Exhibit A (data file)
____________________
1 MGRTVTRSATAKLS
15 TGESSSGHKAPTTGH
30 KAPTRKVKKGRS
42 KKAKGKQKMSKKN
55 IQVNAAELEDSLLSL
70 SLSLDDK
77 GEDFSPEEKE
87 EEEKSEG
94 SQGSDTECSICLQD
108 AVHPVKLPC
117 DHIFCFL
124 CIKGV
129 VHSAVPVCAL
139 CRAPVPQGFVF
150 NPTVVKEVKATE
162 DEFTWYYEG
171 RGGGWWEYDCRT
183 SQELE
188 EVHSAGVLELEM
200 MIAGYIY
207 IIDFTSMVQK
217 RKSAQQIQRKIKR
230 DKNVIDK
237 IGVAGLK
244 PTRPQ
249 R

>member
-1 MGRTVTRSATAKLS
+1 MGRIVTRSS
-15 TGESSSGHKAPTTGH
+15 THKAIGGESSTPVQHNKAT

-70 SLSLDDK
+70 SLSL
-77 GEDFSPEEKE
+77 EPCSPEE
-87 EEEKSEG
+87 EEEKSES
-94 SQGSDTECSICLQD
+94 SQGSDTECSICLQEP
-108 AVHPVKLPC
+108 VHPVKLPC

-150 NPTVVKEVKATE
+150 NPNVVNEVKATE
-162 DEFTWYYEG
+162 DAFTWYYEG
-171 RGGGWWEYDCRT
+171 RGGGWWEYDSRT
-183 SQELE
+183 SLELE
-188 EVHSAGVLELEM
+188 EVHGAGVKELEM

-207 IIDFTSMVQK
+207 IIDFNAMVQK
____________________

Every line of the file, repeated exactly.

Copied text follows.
1 MGRTVTRSATAKLS
15 TGESSSGHKAPTTGH
30 KAPTRKVKKGRS
42 KKAKGKQKMSKKN
55 IQVNAAELEDSLLSL
70 SLSLDDK
77 GEDFSPEEKE
87 EEEKSEG
94 SQGSDTECSICLQD
108 AVHPVKLPC
117 DHIFCFL
124 CIKGV
129 VHSAVPVCAL
139 CRAPVPQGFVF
150 NPTVVKEVKATE
162 DEFTWYYEG
171 RGGGWWEYDCRT
183 SQELE
188 EVHSAGVLELEM
200 MIAGYIY
207 IIDFTSMVQK
217 RKSAQQIQRKIKR
230 DKNVIDK
237 IGVAGLK
244 PTRPQ
249 R

>member
-1 MGRTVTRSATAKLS
+1 MGRIVTRSS
-15 TGESSSGHKAPTTGH
+15 THKAIGGESSTPVQHNKAT

-70 SLSLDDK
+70 SLSL
-77 GEDFSPEEKE
+77 EPCSPEE
-87 EEEKSEG
+87 EEEKSES
-94 SQGSDTECSICLQD
+94 SQGSDTECSICLQEP
-108 AVHPVKLPC
+108 VHPVKLPC

-150 NPTVVKEVKATE
+150 NPNVVNEVKATE
-162 DEFTWYYEG
+162 DAFTWYYEG
-171 RGGGWWEYDCRT
+171 RGGGWWEYDSRT
-183 SQELE
+183 SLELE
-188 EVHSAGVLELEM
+188 EVHGAGVKELEM

-207 IIDFTSMVQK
+207 IIDFNAMVQK